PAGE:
Understand Dependency Injection in Blazor

Introduction


The Dependency Injection is a design pattern that helps create a loosely coupled application design. It provides greater maintainability, testability, and reusability. In this pattern, the dependencies that are required to complete the task are provided from the outer world rather than created inside the class. There are various ways to inject the dependencies: Constructor, Setter (property based) and interfaced based injection.
 
The Blazor supports Dependency injection in both the Blazor server and Blazor WebAssembly app. The Blazor provides built-in services, and you can also build a custom service and use it with a component by injecting them via DI.
 

Service lifetime


The services configure in the Blazor app with a specific service lifetime. Basically, there are three lifetimes exist: Scoped, Singleton and Transient but all three lifetimes are not supported by Blazor. Some of them supported in Blazor server app and some of them supported in Blazor WebAssembly app. The following are the service lifetimes:
 
Scoped

The service instance is created per request. It is not supported in the Blazor WebAssembly app. In the Blazor server app, scoped of the service is per connection so, scoped services behave like a Singleton service.

Singleton

It creates and shares the service instance through the application life. Both the Blazor server and WebAssembly app support this lifetime of service.
 
Transient

The service instance is created every time when it requested.
 

Built-in services


The Blazor provides built-in services (referred to as framework services). The framework services are automatically added to the app’s service collection with a predefined service lifetime. The following are framework services:
 
HttpClient

This service provides the method for sending and receiving HTTP requests and responses. This service is added as a Singleton service in the Blazor server app.
 
IJSRuntime

This service provides a method for JavaScript interop call. The single instance of service created and shared per application in Blazor WebAssembly app and service instance created and shared per connection in the Blazor server app.
 
NavigationManager

This service provides a method to work with URI and navigation state. The single instance of service created and shared per application in Blazor WebAssembly app and service instance created and shared per connection in the Blazor server app.
 

Register custom service


The service in ASP.net core Blazor is a simple class that contains specifics methods. To use custom service in component, first, you need to register custom service in the ConfigureServies method of the Startup class. The IServiceCollection contains a list of service descriptor objects and a custom service needs to be added to this service collection by using the "Add{lifetime} method (for example, the service is added as a singleton lifetime in the service collection using the AddSingleton method.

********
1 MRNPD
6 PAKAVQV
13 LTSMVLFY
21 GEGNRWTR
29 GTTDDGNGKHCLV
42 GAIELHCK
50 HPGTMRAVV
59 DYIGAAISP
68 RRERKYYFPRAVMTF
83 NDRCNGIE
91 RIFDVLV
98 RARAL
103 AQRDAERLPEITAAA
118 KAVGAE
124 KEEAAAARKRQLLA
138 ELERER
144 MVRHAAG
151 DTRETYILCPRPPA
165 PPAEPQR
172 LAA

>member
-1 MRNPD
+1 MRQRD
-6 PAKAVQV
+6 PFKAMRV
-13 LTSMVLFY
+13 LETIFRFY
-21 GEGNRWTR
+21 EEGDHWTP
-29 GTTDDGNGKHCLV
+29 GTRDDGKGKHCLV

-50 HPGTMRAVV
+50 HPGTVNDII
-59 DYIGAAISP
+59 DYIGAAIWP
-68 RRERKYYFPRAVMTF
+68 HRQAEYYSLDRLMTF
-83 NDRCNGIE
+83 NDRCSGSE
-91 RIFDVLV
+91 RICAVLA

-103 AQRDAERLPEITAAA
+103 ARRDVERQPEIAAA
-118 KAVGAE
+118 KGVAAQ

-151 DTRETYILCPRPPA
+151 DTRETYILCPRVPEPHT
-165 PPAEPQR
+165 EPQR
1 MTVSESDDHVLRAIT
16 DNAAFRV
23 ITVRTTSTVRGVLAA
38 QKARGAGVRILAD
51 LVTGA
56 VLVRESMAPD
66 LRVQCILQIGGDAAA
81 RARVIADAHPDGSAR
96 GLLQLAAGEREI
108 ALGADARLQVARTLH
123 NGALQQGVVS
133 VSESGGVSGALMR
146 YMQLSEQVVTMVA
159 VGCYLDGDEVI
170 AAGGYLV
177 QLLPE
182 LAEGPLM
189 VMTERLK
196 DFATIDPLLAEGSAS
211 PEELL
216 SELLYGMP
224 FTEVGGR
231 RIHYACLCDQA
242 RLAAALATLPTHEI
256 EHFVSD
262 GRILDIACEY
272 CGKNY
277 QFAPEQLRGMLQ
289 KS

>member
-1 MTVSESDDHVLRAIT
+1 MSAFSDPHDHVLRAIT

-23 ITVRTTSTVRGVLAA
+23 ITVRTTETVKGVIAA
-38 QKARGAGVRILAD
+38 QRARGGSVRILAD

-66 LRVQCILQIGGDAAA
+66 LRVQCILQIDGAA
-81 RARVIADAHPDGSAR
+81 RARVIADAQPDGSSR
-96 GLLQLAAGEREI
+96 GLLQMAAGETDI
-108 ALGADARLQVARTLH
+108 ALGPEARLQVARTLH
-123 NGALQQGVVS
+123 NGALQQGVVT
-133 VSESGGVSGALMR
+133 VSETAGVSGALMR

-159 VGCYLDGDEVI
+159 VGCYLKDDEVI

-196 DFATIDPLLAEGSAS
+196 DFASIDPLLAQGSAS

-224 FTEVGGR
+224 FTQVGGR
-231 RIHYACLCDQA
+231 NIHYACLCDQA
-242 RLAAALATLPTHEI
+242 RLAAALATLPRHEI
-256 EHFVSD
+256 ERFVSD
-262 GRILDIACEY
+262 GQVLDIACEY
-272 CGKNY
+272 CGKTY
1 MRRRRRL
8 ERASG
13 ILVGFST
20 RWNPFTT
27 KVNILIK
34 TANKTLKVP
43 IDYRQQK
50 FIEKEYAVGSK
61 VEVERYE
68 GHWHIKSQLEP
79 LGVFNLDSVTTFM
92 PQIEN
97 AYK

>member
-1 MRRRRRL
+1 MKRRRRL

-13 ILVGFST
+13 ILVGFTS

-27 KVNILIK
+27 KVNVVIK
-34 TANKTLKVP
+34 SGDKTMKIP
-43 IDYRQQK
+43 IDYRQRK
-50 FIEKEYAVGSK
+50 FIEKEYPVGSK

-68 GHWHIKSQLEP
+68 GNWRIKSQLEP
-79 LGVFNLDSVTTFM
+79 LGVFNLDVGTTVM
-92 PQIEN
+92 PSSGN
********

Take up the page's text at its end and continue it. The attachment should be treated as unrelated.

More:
1. public void ConfigureServices(IServiceCollection services)  
  2. {  
  3.       services.AddSingleton<IHelloWorldService, HelloWorldService>();  
  4.       services.AddSingleton<ComplexService>();  
  5. }  

Inject service into component

 
Using @inject directive or inject attribute, you can inject services to the component. You can also inject multiple different services by using multiple @inject directives.
 
Syntex
  1. @inject ServiceType ServiceInstanceName  
In the following example, HelloWorldService is injected into a component using @inject directive.
  1. @page "/testdata"  
  2. @inject IHelloWorldService HelloWorldService  
  3. ...  
  4. @code {  
  5.     private string name;  
  6.     protected override async Task OnInitializedAsync()  
  7.     {  
  8.         name = HelloWorldService.GetName();  
  9. ...  
  10. ...  
  11.     }  
  12. }  
Using inject attribute, you can inject a service into the component 's code behind or class-only component. In the following example,  a service is injected into the component 's code behind using the inject attribute.
  1. namespace BlazorWebAssemblyApp.Pages  
  2. {  
  3.     using BlazorWebAssemblyApp.Service;  
  4.     using Microsoft.AspNetCore.Components;  
  5.     public class EmployeeComponent : ComponentBase  
  6.     {  
  7.         [Inject]  
  8.         protected IHelloWorldService helloWorldService { get; set; }  
  9.     }  
  10. }  
When services are not registered to the service container, the Blazor component is not able to find service and the Blazor framework raise an exception as the following.
 
 
The custom service might require to use additional service resources. You can inject the additional services as dependency injection. Here you must use Constructor injection. The required service is automatically added in parameter when the service instance created. It is not allowed to use inject attributes to inject service dependency within another service.
 
In the following example, the HttpClient default service is injected into the ComplexService.
  1. public class ComplexService  
  2. {  
  3.     public ComplexService(HttpClient httpClient)  
  4.     {  
  5.   
  6.     }  
  7.     public string GetName()  
  8.     {  
  9.         return "Jignesh Trivedi";  
  10.     }  
  11. }  

Summary


Dependency injection design pattern allows us to create a loosely coupled application so that it provides greater maintainability, testability and also reusability. There is a built-in support of dependency injection in Blazor. In this article, we learned about how to inject and use a DI service in the Blazor app and component.